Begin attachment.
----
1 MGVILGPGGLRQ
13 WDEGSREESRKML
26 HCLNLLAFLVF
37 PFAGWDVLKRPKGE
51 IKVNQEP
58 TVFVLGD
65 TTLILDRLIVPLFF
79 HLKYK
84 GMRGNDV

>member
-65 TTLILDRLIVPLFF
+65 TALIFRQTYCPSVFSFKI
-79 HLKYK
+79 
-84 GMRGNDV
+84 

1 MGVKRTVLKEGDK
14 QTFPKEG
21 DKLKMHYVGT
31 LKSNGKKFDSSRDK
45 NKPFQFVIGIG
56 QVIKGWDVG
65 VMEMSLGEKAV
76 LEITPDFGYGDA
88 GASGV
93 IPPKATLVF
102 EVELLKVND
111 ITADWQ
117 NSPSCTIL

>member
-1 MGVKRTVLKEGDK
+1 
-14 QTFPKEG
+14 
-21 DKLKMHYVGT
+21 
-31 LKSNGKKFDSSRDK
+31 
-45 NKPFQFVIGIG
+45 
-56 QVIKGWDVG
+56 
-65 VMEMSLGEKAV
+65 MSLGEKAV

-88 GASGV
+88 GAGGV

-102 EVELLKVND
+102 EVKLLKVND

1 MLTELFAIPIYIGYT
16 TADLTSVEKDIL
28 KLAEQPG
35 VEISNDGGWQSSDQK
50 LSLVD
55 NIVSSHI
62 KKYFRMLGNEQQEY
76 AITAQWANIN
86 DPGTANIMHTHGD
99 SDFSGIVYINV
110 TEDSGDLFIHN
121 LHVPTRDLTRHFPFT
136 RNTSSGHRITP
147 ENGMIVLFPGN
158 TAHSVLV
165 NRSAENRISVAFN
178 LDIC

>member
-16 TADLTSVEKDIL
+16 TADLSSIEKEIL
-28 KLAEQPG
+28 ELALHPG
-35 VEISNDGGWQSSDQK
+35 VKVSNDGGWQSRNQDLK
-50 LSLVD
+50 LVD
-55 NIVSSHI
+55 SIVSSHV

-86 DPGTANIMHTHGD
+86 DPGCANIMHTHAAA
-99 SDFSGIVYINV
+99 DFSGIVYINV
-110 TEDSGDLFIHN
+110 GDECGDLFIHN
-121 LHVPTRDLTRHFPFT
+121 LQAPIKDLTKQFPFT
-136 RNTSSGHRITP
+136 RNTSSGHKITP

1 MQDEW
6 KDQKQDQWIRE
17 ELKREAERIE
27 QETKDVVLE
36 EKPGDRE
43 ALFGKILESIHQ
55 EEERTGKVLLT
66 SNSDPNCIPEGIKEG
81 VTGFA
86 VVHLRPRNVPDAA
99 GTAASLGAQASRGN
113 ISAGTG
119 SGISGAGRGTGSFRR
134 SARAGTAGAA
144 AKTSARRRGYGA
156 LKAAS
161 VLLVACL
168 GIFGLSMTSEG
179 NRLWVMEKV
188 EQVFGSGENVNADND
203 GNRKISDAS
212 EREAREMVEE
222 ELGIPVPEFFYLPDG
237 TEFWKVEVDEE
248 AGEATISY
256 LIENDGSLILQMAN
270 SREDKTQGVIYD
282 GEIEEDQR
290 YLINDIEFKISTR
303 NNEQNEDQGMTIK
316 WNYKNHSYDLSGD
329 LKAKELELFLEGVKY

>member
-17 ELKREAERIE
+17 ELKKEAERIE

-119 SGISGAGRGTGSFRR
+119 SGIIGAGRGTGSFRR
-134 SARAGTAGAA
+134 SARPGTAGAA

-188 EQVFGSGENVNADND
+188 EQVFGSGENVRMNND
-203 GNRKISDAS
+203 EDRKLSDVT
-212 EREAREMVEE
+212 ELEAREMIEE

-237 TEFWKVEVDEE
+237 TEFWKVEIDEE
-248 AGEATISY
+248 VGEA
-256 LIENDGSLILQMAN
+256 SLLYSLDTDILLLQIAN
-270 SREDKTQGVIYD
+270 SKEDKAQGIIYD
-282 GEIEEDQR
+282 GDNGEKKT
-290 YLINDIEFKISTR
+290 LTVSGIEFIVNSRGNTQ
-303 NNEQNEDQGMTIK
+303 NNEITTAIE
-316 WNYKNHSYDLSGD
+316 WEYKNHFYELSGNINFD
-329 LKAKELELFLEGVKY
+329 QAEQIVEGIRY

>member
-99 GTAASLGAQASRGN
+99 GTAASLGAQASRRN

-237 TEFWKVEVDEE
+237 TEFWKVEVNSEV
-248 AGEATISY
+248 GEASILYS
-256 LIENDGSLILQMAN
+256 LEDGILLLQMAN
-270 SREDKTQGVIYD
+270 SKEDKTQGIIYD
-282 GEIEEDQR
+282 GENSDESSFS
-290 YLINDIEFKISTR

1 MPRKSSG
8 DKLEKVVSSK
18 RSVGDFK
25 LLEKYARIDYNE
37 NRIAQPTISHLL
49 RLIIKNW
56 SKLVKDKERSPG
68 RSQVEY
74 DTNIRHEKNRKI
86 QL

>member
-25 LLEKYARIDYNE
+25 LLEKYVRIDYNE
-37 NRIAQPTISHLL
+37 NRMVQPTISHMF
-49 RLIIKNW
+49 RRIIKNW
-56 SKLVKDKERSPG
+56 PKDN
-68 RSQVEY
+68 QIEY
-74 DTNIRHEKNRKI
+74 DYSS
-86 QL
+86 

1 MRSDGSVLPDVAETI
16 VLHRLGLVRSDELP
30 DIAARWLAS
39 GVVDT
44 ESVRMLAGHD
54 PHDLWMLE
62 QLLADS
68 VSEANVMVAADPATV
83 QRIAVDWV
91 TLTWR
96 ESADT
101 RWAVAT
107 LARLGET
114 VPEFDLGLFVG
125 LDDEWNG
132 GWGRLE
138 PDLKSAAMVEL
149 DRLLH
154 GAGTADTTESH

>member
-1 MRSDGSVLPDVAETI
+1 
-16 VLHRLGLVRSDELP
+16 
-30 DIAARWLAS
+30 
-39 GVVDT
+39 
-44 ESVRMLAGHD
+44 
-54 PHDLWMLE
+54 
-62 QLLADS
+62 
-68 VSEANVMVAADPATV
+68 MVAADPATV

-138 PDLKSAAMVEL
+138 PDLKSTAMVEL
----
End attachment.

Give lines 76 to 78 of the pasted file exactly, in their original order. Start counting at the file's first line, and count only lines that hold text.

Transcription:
+55 SIVSSHV

-86 DPGTANIMHTHGD
+86 DPGCANIMHTHAAA